An analysis by News4 investigates of what data states are providing on their contact data tracing shows vast disparities, with some states providing specific local data, while others, including Tennessee, provide nothing.
Our analysis shows several states on the East Coast lead the nation in providing the most data.
In Massachusetts, the state shows now many people need to be traced and also how successful they are in actually tracking down the potentially infected.
In Maryland, their public health department allows citizens to scroll, day by day, to see how they are doing in contacting the potentially exposed within 24 hours.
New Jersey shows how many staff members in each county are doing contact tracing.
Tennessee, however, provides none of that information.
News4 Investigates asked Dr. Lisa Piercey, commissioner of the department of health, about the lack of information shared by the state.
“Why isn’t the state being more transparent and more forthcoming with information like this with contact tracing?” asked News4 Investigates.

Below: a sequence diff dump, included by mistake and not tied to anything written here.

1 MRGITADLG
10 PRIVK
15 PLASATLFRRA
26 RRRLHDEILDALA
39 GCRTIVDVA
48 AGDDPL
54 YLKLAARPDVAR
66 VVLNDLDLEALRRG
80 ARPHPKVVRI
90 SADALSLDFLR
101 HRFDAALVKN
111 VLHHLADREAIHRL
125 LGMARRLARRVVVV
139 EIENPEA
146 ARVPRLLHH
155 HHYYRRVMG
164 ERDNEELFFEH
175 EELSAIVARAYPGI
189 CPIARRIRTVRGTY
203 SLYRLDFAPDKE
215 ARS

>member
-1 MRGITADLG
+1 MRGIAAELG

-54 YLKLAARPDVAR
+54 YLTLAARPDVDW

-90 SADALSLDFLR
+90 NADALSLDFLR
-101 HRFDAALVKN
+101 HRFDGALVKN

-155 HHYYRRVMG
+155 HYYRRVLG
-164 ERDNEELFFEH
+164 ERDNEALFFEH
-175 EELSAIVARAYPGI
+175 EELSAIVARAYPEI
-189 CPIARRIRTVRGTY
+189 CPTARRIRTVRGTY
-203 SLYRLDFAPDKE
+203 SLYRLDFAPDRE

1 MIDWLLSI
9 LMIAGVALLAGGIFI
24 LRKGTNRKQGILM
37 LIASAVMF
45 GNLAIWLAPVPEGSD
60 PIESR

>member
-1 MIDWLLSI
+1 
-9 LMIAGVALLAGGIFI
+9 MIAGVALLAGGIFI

“That’s a good question and contact tracing is an intracule part of this response,” Piercey said.
In fairness, Commissioner PIercey does provide some data in news conference, including how often their roughly 1700 contact tracers are finding the potentially infected within 24 hours.
“We’re getting that mark most of the time, not all of the time,” PIercey said.
But none of that data is detailed online, and the department has not released any public documents backing up their data.
“But the question is: why isn’t that data being shared with the public?” asked News4 Investigates.
“All of the active cases in the county are attempted to being traced. I’m not sure how helping the contact tracing productivity tracing are – but that’s something a good suggestion we can look at,”